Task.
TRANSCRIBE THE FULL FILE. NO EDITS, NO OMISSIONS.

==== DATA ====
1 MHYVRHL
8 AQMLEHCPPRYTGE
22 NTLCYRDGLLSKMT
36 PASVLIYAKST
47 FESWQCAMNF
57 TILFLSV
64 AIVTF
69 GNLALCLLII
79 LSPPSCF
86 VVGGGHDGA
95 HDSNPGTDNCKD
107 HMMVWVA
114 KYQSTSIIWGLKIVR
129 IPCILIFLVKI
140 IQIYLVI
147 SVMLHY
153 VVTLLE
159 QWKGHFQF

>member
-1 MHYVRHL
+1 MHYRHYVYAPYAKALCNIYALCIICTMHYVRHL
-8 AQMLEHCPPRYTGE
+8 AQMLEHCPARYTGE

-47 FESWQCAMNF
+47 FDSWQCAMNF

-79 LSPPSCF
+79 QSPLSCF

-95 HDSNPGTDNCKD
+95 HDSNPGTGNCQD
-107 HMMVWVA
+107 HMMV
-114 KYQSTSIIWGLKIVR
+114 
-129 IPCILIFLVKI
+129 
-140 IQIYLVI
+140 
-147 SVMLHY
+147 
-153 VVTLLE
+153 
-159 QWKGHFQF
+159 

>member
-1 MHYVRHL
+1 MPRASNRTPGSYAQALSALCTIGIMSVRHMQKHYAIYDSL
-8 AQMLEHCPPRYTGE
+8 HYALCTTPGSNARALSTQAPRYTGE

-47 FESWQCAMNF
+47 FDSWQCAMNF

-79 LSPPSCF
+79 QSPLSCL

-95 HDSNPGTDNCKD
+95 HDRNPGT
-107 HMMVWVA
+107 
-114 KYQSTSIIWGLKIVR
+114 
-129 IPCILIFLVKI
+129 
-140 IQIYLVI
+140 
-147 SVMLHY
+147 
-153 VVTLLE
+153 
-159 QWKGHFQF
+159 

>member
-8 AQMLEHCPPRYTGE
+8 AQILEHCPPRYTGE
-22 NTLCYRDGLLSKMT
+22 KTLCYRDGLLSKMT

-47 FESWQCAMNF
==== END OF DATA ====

1 MHYVRHL
8 AQMLEHCPPRYTGE
22 NTLCYRDGLLSKMT
36 PASVLIYAKST
47 FESWQCAMNF
57 TILFLSV
64 AIVTF
69 GNLALCLLII
79 LSPPSCF
86 VVGGGHDGA
95 HDSNPGTDNCKD
107 HMMVWVA
114 KYQSTSIIWGLKIVR
129 IPCILIFLVKI
140 IQIYLVI
147 SVMLHY
153 VVTLLE
159 QWKGHFQF

>member
-1 MHYVRHL
+1 MHYRHYVYAPYAKALCNIYALCIICTMHYVRHL
-8 AQMLEHCPPRYTGE
+8 AQMLEHCPARYTGE

-47 FESWQCAMNF
+47 FDSWQCAMNF

-79 LSPPSCF
+79 QSPLSCF

-95 HDSNPGTDNCKD
+95 HDSNPGTGNCQD
-107 HMMVWVA
+107 HMMV
-114 KYQSTSIIWGLKIVR
+114 
-129 IPCILIFLVKI
+129 
-140 IQIYLVI
+140 
-147 SVMLHY
+147 
-153 VVTLLE
+153 
-159 QWKGHFQF
+159 

>member
-1 MHYVRHL
+1 MPRASNRTPGSYAQALSALCTIGIMSVRHMQKHYAIYDSL
-8 AQMLEHCPPRYTGE
+8 HYALCTTPGSNARALSTQAPRYTGE

-47 FESWQCAMNF
+47 FDSWQCAMNF

-79 LSPPSCF
+79 QSPLSCL

-95 HDSNPGTDNCKD
+95 HDRNPGT
-107 HMMVWVA
+107 
-114 KYQSTSIIWGLKIVR
+114 
-129 IPCILIFLVKI
+129 
-140 IQIYLVI
+140 
-147 SVMLHY
+147 
-153 VVTLLE
+153 
-159 QWKGHFQF
+159 

>member
-8 AQMLEHCPPRYTGE
+8 AQILEHCPPRYTGE
-22 NTLCYRDGLLSKMT
+22 KTLCYRDGLLSKMT

-47 FESWQCAMNF